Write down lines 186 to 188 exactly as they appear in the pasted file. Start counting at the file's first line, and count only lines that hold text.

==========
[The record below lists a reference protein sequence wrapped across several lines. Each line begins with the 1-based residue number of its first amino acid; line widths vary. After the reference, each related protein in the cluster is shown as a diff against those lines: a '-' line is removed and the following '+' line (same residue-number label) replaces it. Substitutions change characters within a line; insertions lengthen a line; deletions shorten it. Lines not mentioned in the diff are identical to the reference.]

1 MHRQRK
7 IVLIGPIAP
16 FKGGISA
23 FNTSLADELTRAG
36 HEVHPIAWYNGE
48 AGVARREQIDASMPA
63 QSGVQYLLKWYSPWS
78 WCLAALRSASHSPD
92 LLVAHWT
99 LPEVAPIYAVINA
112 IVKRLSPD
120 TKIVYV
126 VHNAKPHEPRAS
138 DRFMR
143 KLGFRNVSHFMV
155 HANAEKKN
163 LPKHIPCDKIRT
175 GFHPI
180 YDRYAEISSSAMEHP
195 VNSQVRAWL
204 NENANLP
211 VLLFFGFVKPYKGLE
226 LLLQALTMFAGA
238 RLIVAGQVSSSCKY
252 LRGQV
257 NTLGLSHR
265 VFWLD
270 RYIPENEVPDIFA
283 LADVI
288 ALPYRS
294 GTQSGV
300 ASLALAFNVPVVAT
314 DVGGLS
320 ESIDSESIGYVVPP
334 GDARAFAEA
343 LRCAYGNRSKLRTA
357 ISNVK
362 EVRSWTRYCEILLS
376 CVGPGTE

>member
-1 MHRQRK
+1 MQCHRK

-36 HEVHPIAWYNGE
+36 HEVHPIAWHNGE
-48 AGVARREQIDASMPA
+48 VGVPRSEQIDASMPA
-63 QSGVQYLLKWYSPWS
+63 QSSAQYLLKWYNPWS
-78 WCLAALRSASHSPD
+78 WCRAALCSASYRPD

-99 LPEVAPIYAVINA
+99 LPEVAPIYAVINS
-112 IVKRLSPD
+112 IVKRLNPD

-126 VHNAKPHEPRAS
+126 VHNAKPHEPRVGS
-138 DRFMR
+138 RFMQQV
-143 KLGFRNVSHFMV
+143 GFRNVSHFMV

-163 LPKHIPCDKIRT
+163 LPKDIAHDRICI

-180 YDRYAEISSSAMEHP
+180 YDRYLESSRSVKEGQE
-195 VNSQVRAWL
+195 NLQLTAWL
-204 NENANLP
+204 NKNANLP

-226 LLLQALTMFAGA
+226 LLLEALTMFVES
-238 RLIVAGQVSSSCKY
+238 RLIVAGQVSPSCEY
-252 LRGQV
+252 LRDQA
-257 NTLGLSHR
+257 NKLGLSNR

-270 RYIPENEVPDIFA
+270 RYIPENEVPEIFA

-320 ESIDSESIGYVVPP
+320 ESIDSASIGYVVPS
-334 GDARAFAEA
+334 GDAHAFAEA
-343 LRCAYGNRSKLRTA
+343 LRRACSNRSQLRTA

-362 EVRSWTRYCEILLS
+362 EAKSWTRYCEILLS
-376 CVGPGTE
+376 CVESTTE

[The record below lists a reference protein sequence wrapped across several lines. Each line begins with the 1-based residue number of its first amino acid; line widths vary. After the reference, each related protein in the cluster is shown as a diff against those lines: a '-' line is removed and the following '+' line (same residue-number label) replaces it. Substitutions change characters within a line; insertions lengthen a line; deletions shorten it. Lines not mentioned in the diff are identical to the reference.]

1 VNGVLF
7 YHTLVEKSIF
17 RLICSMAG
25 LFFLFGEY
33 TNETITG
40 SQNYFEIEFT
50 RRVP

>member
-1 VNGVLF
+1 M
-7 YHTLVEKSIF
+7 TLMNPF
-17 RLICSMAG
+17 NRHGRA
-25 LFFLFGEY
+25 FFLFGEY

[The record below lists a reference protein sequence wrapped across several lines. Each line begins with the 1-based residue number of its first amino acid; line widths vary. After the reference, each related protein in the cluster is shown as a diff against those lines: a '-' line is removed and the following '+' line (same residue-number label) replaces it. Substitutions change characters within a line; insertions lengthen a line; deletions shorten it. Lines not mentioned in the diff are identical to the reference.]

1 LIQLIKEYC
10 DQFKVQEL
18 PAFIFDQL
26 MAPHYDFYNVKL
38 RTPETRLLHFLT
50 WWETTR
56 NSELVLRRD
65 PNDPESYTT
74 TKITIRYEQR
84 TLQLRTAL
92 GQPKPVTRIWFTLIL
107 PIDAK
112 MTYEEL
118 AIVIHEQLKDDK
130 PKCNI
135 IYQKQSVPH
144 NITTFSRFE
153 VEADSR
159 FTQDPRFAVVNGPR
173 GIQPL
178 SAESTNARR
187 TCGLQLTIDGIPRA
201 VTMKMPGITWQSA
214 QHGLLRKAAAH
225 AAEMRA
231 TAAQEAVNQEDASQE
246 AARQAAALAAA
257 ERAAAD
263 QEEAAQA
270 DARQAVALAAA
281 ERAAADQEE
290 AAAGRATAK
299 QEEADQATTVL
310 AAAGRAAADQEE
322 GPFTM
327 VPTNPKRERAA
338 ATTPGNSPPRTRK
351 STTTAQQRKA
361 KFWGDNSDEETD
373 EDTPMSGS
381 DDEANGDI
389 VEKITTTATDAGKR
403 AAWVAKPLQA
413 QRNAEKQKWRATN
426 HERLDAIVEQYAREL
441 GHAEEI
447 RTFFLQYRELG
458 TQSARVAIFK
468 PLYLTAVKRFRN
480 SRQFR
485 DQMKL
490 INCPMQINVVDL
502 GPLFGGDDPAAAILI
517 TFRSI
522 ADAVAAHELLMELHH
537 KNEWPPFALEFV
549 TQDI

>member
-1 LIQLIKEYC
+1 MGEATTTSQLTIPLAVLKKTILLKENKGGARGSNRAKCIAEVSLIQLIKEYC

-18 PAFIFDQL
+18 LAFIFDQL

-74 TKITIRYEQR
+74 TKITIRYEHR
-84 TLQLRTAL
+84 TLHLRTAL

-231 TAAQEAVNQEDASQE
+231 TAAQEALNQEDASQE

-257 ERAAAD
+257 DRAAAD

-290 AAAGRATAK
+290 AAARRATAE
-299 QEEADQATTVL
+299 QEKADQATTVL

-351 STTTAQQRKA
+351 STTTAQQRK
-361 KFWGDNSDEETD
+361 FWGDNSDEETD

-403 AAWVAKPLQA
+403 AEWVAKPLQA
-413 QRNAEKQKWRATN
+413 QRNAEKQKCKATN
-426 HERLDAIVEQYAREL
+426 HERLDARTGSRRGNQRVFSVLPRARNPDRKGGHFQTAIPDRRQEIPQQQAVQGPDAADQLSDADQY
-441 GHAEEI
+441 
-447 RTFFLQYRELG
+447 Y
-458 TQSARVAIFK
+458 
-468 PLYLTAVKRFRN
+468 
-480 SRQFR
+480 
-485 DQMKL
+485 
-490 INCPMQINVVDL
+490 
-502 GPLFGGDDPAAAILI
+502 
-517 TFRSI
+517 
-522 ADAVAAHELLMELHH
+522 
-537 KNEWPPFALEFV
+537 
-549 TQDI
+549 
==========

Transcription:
-403 AAWVAKPLQA
+403 AEWVAKPLQA
-413 QRNAEKQKWRATN